~ Self Help ~

Using a personal computer can be hazardous to your health

Using a personal computer has become as commonplace as driving a car.  Both activities are hazardous to your health if done for long periods time.  We recommend you consider this fact and use precautions to protect yourself while using your computer.  Computer use effects our eyes, back, wrists, elbows, neck, hips, legs and feet.  All computer manufacturers and service companies expect you to use your computer "at your own risk".  Since we care about our customers, we're offering a number of suggestions to keep your computing experience comfortable for your whole body. 

Make sure your desk is at an appropriate height, and your chair helps you maintain good posture.  Adjust the height of your computer desk so that your hands and arms are positioned parallel to the floor when you use the keyboard and mouse.  If the desk is not adjustable or too tall, consider using a keyboard drawer to lower the keyboard if necessary.  Use an adjustable chair that is comfortable, distributes your weight evenly and keeps your body relaxed.  Position your chair so that your keyboard is at or slightly below your elbow.  This allows your shoulders to relax while you type.  Adjust your chair height and forward tilt or use a foot rest to distribute your weight evenly on your chair to relieve pressure on your back and thighs.  Adjust the back of you chair so that it supports the lower curve of your spine.  Use an extra pillow if necessary to provide extra lower back support.

Setup your computer monitor so that the top is no higher than eye level.  Allow the monitor controls to be easily within reach.  Tilt the screen so that it is perpendicular with your line of sight.  Place your keyboard and mouse at a comfortable position so that you can reach them without stretching or cramping your elbows.  If reading while typing, use vertical paper holders placed at the same height and distance as the monitor.

Avoid bending, arching and angling your wrists.  Make sure they stay in a relaxed position when you type.  You can use an ergonomic keyboard and mouse if you find them preferable.  Prolonged type on a laptop keyboard can be too strenuous.  If you anticipate that you will need to do lengthy typing projects on a laptop, consider using an external keyboard and mouse for those projects.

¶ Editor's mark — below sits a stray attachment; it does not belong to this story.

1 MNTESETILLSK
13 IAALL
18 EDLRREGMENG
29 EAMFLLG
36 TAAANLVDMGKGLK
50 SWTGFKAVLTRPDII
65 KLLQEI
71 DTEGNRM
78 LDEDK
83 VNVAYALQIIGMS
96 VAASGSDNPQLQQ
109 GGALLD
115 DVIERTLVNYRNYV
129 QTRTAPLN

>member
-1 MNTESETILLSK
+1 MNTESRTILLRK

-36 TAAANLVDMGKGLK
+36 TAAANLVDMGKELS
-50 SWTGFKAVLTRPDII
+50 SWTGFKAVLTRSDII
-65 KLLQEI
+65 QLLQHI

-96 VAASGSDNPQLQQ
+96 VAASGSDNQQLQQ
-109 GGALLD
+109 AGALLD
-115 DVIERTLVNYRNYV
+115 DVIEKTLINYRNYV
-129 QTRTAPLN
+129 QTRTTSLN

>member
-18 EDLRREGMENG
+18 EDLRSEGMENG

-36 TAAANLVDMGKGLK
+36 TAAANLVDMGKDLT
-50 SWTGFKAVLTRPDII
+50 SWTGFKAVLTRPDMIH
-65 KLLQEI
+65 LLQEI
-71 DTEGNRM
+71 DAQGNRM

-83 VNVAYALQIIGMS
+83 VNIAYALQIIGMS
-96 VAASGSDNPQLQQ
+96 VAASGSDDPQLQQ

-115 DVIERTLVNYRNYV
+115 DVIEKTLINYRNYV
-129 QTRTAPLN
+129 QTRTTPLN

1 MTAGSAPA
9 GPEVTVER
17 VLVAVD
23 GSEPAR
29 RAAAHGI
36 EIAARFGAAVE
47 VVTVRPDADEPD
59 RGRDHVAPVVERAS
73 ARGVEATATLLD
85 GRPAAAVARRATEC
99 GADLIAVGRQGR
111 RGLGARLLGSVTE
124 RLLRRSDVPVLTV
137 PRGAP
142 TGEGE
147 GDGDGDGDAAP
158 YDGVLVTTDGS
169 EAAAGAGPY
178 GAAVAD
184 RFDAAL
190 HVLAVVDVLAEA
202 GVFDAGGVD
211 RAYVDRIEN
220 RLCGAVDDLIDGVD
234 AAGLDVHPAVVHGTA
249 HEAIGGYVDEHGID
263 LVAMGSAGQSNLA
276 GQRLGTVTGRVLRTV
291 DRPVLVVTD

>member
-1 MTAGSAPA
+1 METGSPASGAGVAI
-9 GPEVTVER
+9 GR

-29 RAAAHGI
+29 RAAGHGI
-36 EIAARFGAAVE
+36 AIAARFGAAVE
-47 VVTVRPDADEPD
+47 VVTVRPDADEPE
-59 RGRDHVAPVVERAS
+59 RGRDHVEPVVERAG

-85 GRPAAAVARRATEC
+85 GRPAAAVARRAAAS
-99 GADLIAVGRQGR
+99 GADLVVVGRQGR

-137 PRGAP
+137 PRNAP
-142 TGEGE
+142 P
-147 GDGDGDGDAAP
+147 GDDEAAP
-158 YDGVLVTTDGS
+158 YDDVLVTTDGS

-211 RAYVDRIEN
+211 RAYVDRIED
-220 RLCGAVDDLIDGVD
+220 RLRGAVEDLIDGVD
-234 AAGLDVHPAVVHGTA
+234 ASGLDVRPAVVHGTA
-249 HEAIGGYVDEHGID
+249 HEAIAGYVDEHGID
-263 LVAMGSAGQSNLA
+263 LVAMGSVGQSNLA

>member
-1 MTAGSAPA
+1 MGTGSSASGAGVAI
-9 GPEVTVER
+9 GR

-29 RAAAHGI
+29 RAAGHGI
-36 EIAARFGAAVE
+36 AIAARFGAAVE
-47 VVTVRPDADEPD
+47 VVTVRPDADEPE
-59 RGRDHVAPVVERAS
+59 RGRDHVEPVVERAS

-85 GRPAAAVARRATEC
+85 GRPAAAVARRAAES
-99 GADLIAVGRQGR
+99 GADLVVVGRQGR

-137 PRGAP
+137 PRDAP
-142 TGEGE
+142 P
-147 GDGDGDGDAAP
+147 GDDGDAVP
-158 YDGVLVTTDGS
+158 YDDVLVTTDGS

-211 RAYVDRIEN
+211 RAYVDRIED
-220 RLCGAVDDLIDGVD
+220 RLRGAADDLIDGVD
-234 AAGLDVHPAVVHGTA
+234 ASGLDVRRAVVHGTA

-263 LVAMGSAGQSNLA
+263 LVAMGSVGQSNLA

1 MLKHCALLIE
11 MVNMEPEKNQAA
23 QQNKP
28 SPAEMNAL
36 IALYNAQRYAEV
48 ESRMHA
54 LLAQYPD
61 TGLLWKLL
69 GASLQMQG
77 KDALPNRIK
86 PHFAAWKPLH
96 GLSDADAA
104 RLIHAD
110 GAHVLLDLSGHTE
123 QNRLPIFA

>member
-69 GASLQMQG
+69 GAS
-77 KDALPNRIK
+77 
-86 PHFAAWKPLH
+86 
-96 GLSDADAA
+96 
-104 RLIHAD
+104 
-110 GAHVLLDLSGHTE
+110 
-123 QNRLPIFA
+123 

Do not slouch forward or lean far back.  Sit with your back straight so that your knees, hips and elbows form a right angle while you work.  If you find yourself needing to slouch, that means you need to take frequent breaks to stand and stretch your back and legs.  Avoid twisting your torso or neck. 

Vary your activities to avoid excessive repetitions and strain.  Take breaks to relieve your eyes and stretch your muscles.  Find ways to break up the work day with varying physical positions.

Sunlight or bright indoor lighting should not reflect on the monitor screen or shine directly into your eyes.  Reduce glare by lowering shades or curtains or positioning your monitor and desk away form the glare.  A glare screen filter works well when no other changes are possible.  Use soft indirect lighting at your desk.  Do not use your computer in a dark room.  Avoid focusing your eyes on your screen for long periods of time.  Look away from your computer occasionally and try to focus on distant objects.   Consider printing what you are reading onto paper rather than straining your eyes on the monitor. 


Common problems

1) forgetting how long you' ve been at it

2) ignoring the warning signs in your body

3) thinking a laptop is more convenient to use

4) getting right back to it first thing the next day

5)  thinking computers are "generally friendly"

6) thinking a dark room is more comfortable




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